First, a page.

Australia announced its News Media and Digital Platforms Mandatory Bargaining Code in 2020. The aim of the code is to force specified digital platforms (currently Google and Facebook) to pay news media outlets (notably the Murdoch press) in respect of any links hosted on these platforms which point to news content. At first this may seem strange; why should news websites get compensation as a result of receiving more traffic from links? It seems the reason is down to the control which Google and Facebook wield over the overall digital advertising ecosystem. In short, the Silicon valley giants make the bulk of profits from adverts on news websites, in contrast to those aeons before the internet when print newspapers were in control of their own advertising and made far healthier profits as a result.
Fast forward to February 2021, when the code was nearing parliamentary approval. Facebook, in an effort to express its displeasure at being forced to share its profits with news organisations, decided to flex its considerable digital muscle and simply banned the news on its platform for its 11.5 million Australian users. A news blackout on Facebook ensued for just over a week, before Zuckerberg agreed to reverse the ban – possibly as a result of certain amendments. The code was subsequently passed by parliament.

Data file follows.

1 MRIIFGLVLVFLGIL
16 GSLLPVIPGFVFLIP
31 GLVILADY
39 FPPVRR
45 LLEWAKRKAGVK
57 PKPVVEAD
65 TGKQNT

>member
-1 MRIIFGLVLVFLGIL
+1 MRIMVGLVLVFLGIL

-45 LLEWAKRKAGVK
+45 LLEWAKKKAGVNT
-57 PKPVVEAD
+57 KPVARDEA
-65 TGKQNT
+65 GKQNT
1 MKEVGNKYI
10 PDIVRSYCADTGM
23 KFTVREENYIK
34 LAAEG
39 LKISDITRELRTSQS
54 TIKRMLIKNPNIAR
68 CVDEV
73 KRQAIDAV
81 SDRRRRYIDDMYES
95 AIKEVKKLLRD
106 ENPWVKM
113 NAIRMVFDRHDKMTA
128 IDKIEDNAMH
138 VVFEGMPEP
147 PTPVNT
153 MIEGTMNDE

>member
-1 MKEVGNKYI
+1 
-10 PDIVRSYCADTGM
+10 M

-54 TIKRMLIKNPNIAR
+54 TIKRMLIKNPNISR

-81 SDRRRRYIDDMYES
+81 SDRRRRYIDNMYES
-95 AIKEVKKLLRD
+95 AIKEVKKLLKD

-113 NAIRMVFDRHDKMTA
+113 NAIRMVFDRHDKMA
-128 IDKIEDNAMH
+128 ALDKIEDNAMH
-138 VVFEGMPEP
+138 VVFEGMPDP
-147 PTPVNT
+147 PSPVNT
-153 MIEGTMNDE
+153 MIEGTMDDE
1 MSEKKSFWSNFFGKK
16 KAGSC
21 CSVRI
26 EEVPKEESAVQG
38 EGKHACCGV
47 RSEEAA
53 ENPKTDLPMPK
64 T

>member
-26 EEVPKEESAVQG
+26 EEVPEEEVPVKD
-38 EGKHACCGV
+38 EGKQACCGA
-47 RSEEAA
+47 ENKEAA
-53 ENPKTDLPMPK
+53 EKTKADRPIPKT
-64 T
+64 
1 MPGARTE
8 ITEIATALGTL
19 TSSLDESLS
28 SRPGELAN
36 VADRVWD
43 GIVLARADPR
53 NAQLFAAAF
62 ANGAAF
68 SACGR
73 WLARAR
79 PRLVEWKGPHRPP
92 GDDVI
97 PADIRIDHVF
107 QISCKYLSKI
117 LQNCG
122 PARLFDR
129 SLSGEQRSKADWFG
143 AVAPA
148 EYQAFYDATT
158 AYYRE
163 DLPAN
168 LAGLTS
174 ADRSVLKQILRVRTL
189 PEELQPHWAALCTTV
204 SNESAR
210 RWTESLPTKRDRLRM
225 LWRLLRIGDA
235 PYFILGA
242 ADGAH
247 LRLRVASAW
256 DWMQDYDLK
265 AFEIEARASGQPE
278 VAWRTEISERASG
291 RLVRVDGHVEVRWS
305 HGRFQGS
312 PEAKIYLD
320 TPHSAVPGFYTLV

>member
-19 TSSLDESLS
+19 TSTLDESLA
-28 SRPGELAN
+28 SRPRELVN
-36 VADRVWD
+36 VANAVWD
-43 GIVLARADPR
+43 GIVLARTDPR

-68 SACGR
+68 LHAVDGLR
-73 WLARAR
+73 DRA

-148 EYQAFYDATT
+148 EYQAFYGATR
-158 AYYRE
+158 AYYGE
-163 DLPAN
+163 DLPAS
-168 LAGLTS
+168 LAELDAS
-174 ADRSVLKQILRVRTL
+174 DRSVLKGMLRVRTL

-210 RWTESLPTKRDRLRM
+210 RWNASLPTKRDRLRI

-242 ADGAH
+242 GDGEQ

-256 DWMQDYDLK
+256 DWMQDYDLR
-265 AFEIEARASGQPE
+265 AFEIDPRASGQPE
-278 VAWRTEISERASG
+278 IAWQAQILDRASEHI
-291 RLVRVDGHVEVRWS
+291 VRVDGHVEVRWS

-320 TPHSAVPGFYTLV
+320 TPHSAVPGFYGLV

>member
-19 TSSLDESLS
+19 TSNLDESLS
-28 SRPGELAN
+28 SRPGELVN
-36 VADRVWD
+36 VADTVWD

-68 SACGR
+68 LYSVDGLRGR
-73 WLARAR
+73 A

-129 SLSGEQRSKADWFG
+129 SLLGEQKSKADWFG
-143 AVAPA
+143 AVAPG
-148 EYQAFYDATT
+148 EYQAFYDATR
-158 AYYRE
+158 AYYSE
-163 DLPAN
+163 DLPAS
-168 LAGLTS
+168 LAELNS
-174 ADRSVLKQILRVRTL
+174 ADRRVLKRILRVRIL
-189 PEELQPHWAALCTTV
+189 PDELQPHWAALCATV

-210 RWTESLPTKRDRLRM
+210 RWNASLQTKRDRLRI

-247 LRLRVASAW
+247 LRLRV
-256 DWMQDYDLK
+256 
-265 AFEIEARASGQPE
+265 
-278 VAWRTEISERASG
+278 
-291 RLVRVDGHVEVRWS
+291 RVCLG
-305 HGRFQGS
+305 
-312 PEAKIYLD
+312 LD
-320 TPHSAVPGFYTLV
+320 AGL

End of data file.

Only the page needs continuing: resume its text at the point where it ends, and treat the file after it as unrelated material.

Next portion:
Google had previously threatened to remove its search engine from Australia in response to the code, but subsequently agreed to a significant three year deal with Murdoch’s News Corp, along with various deals with other media companies, including one worth $30 million with Nine Entertainment.
Some commentators, including Shoshana Zuboff, argue that Facebook’s news blackout is an example of the unwieldy power of Big Tech which needs to be tamed through regulation by governments around the world. But perhaps this is just a battle between the old print barons, namely Rupert Murdoch, and the new digital princes?
For details of the Code, see Dundas Lawyers, Explaining the Media Bargaining Code.
Photo from PxHere.